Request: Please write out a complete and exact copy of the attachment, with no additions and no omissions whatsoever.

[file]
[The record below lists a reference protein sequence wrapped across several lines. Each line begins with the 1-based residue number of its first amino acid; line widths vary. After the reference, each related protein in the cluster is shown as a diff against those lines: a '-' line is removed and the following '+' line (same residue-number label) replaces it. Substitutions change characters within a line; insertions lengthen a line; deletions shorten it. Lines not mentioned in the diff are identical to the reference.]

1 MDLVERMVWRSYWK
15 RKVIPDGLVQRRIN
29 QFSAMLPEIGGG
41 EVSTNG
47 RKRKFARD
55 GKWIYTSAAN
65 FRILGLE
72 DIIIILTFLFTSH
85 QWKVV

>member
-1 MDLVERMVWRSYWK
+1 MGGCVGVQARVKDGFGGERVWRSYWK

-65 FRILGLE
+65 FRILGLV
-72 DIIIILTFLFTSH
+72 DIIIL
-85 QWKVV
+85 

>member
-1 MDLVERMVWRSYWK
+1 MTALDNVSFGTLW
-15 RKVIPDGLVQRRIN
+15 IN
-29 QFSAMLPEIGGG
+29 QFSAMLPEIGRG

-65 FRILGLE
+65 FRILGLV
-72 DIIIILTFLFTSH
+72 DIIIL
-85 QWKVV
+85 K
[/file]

[The record below lists a reference protein sequence wrapped across several lines. Each line begins with the 1-based residue number of its first amino acid; line widths vary. After the reference, each related protein in the cluster is shown as a diff against those lines: a '-' line is removed and the following '+' line (same residue-number label) replaces it. Substitutions change characters within a line; insertions lengthen a line; deletions shorten it. Lines not mentioned in the diff are identical to the reference.]

1 MDLVERMVWRSYWK
15 RKVIPDGLVQRRIN
29 QFSAMLPEIGGG
41 EVSTNG
47 RKRKFARD
55 GKWIYTSAAN
65 FRILGLE
72 DIIIILTFLFTSH
85 QWKVV

>member
-1 MDLVERMVWRSYWK
+1 MGGCVGVQARVKDGFGGERVWRSYWK

-65 FRILGLE
+65 FRILGLV
-72 DIIIILTFLFTSH
+72 DIIIL
-85 QWKVV
+85 

>member
-1 MDLVERMVWRSYWK
+1 MTALDNVSFGTLW
-15 RKVIPDGLVQRRIN
+15 IN
-29 QFSAMLPEIGGG
+29 QFSAMLPEIGRG

-65 FRILGLE
+65 FRILGLV
-72 DIIIILTFLFTSH
+72 DIIIL
-85 QWKVV
+85 K